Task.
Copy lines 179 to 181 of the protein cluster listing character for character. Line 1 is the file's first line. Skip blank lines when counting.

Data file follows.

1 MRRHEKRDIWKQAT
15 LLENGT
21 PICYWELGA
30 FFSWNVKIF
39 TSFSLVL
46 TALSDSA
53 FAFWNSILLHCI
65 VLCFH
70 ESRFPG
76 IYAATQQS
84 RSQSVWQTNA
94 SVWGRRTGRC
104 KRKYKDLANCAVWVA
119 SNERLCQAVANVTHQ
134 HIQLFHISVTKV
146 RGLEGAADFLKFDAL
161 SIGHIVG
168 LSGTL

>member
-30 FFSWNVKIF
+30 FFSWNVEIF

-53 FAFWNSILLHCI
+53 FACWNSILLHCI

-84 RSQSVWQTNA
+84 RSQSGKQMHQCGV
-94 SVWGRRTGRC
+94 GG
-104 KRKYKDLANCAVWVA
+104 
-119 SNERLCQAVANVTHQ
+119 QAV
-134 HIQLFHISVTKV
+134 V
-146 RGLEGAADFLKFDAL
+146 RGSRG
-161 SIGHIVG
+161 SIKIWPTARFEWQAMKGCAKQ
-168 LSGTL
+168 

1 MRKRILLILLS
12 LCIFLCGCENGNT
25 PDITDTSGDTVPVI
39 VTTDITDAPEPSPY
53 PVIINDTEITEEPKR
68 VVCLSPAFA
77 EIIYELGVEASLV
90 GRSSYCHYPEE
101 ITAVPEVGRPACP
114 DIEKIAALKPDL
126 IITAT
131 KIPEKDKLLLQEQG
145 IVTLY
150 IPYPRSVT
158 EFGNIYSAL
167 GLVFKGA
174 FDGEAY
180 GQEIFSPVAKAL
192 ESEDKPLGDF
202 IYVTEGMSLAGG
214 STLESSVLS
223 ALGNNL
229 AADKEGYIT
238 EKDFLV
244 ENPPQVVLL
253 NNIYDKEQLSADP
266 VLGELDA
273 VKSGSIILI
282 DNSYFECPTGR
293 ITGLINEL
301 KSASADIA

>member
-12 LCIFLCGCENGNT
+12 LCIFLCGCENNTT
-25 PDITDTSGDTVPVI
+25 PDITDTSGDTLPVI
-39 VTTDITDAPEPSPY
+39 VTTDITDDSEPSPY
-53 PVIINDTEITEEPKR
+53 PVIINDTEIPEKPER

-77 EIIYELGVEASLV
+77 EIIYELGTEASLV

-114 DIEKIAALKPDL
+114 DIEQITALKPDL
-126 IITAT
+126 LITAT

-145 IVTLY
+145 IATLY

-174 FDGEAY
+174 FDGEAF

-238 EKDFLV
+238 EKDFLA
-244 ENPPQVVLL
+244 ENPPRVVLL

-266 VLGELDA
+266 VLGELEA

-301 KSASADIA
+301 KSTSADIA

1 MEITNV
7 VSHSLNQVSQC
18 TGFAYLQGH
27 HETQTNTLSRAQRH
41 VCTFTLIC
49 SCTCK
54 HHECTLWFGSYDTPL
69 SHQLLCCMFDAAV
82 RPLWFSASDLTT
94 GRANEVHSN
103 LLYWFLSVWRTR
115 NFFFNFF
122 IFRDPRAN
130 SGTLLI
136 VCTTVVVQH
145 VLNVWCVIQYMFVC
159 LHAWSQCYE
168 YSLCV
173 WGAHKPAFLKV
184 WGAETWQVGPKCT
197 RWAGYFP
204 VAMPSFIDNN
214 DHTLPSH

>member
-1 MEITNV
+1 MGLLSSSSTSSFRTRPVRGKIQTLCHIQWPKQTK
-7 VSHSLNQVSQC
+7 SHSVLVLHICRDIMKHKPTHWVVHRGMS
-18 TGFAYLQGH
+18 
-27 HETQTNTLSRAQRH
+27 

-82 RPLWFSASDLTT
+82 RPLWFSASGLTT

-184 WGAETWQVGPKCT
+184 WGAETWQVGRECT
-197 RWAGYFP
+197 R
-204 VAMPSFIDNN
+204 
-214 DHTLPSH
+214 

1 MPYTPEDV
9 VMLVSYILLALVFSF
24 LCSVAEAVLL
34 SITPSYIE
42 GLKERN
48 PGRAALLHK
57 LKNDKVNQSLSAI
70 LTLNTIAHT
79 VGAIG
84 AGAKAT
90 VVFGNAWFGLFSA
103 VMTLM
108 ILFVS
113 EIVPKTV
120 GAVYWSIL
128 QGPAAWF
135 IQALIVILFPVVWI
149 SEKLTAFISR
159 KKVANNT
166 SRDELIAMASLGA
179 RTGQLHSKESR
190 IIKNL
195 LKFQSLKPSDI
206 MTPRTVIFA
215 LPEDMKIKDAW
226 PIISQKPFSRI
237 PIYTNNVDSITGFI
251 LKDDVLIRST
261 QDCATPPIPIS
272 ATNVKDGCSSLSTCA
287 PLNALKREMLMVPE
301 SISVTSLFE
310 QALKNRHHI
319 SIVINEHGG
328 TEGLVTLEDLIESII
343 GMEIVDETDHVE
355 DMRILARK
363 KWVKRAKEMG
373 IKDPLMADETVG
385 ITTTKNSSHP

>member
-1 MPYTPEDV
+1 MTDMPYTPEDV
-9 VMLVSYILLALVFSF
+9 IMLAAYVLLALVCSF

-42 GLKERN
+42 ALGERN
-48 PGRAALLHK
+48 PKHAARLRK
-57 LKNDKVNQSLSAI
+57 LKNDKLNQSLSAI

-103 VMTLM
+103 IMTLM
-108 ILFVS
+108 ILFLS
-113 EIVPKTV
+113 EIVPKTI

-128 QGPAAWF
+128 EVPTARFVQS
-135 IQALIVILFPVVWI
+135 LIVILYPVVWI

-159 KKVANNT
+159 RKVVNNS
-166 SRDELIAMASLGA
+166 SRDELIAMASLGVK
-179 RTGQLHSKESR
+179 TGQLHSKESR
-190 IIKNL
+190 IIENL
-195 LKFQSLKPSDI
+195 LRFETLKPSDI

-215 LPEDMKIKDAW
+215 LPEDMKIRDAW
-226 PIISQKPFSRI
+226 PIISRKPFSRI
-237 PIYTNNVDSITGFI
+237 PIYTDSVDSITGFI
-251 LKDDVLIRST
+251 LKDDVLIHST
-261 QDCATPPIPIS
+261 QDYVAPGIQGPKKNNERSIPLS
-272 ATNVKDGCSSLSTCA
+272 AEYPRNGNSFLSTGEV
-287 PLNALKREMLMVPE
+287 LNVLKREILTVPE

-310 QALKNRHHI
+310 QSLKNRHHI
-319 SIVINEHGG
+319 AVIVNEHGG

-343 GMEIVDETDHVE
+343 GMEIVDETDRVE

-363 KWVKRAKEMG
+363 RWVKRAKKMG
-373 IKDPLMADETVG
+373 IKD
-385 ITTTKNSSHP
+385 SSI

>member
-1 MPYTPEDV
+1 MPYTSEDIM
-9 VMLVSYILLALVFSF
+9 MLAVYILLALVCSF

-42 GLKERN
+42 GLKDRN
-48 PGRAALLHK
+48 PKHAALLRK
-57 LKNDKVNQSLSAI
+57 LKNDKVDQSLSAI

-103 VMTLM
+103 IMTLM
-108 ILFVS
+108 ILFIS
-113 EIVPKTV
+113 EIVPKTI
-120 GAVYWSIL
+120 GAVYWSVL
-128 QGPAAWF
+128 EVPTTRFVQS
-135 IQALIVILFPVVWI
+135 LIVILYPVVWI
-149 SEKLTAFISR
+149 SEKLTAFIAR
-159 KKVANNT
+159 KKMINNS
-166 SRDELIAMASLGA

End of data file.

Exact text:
385 ITTTKNSSHP

>member
-1 MPYTPEDV